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The Kepler mission is named after the famous astronomer Johannes Kepler (1571 - 1630). Johannes Kepler was a celestial mechanicer who contributed with the three laws of Kepler, which describe the motions of celestial bodies.
The Kepler mission is due to launch in June, 2008 and is "NASA's first mission capable of finding Earth-size and smaller planets around other stars." The mission will search for terrestrial planets in the sun's vicinity in the Milky Way galaxy. The planets which it will study will be located in or near a star's habitable zone, which is a distance range from a star where liquid water could exist. The transit method will be used by Kepler to detect these extrasolar terrestrial planets, which is a method that studies the variation of brightness of a particular star when a large object, such as a planet passes infront of the star. When the transit occurrs, astronomers can detect the mass and distance of the planet. The Kepler spacecraft will continuously and simultaneously monitor the brightness of 100 000 main-sequence stars during the 4 year lifetime of the mission.
Kepler mission's scientific objectives are according to its web site:

The scientific objective of the Kepler Mission is to explore the structure and diversity of planetary systems. This is achieved by surveying a large sample of stars to:

  1. Determine how many terrestrial and larger planets there are in or near the habitable zone of a wide variety of spectral types of stars;
  2. Determine the range of sizes and shapes of the orbits of these planets;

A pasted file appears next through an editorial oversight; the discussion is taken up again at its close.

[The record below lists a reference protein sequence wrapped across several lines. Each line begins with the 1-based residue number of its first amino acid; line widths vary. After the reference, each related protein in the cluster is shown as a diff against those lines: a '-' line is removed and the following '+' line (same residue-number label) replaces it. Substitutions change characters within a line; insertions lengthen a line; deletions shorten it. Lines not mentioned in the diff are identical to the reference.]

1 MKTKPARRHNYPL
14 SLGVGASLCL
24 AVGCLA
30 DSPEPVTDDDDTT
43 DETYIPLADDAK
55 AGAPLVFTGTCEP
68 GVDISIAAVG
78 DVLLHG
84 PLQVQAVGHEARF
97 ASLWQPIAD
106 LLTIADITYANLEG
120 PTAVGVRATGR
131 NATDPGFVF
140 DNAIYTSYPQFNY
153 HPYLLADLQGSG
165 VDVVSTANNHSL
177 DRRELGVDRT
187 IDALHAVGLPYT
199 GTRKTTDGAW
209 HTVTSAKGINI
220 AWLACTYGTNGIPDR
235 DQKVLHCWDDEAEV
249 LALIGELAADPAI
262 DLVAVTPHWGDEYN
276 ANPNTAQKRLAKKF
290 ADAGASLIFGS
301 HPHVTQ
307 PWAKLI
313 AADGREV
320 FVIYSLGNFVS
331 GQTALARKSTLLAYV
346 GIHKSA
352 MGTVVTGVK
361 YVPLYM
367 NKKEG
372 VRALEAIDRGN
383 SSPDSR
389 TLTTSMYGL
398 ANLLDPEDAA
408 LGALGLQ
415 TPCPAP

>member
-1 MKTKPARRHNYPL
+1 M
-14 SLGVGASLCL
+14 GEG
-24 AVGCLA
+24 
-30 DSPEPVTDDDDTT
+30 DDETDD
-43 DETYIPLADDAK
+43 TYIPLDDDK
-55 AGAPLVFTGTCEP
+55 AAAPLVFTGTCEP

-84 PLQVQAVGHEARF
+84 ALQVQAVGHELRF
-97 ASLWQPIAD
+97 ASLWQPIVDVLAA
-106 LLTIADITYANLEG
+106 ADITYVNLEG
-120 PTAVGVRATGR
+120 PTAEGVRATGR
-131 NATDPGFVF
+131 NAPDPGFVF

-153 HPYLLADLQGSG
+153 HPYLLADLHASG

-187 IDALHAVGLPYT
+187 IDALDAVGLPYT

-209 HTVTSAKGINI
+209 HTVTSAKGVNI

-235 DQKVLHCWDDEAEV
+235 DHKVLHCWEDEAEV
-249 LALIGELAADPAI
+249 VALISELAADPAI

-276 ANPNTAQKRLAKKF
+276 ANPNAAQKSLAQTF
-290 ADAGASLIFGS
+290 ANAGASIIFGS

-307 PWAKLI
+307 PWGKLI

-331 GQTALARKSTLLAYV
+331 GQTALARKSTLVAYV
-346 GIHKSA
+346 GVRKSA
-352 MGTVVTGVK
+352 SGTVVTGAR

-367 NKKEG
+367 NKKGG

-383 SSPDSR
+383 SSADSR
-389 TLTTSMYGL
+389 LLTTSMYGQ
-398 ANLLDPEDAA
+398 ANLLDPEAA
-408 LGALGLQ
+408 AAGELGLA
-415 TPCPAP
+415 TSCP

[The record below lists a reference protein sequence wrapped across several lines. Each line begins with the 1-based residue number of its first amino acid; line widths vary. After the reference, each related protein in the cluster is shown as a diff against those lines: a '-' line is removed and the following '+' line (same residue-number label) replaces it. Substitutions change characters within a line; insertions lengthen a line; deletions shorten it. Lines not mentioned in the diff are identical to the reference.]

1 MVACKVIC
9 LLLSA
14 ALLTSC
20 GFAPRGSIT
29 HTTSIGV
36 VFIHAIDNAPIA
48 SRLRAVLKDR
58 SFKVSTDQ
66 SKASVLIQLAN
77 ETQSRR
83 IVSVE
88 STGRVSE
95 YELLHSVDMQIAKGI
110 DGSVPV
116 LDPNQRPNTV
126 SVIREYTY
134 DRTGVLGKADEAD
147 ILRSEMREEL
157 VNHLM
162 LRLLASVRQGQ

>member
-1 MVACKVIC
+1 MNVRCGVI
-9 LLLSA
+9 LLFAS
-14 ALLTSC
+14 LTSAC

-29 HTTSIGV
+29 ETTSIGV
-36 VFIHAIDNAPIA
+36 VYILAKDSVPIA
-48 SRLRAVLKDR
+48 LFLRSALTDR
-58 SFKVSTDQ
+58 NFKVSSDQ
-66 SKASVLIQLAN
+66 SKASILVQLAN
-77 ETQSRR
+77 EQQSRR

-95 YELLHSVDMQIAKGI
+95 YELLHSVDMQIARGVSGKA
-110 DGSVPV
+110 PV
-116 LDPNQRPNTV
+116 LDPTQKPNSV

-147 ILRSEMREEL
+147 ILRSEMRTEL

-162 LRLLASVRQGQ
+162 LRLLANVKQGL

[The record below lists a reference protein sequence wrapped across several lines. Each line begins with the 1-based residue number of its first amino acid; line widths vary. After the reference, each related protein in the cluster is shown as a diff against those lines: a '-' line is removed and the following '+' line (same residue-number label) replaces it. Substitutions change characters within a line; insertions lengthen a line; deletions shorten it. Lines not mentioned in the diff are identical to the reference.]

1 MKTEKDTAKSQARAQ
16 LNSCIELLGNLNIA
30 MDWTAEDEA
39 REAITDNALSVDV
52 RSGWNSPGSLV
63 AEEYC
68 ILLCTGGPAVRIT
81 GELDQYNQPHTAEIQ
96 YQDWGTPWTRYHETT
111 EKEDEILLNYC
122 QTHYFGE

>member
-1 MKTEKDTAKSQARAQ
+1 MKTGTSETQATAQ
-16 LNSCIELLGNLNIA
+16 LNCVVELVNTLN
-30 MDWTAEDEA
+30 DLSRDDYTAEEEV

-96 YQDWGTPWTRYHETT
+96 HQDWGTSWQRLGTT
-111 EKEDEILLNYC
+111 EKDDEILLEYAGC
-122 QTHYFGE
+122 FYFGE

3. Estimate the how many planets there are in multiple-star systems;
  4. Determine the range of orbit size, brightness, size, mass and density of short-period giant planets;
  5. Identify additional members of each discovered planetary system using other techniques; and
  6. Determine the properties of those stars that harbor planetary systems.

The Kepler Mission is designed to test the hypotheses that:

  1. Most stars like our Sun have terrestrial planets in or near the habitable zone;
  2. On an average two Earth-size planets form in the region between 0.5 and 1.5 AU, based on our Solar System and the accretion model of Wetherill (1996).

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SIM - Space Interferometer Mission

The SIM mission, which is scheduled to launch in 2011, will be put in an Earth-trailing solar orbit, which means that it will follow the path of Earth's orbit.
The mission is designed not only to search for Earth-sized habitable planets around the closest 100 - 250 stars, but it will also study the distances and masses of stars (which also includes binary star systems) located further away.
The telescope will be using optical interferometry. Interferometry is the process used to combine the signal from two or more telescopes to produce a sharper image than each telescope could achieve separately. The accuracy of the instruments will be unprecedented: the resolving power is 4 microseconds. One full circle is divided into 360 degrees, each degree is divided into 60 minutes. A minute is divided into 60 seconds. Therefore a full circle consists of 1,296,000 arcseconds. A microsecond is one millionth of an arcsecond. Needless to say, this resolving power will be enormous compared to the instruments that exist today (1000 times more poweful). To achieve this accuracy, the observatory needs to be placed outside the atmosphere of Earth, which distorts the light from the stars.
The search for habitable planets around the closest 100-250 stars will be using the full resolution of the spacecraft. However a few thousand stars will be studied at a lower resolution, in order to find Neptune-sized planets.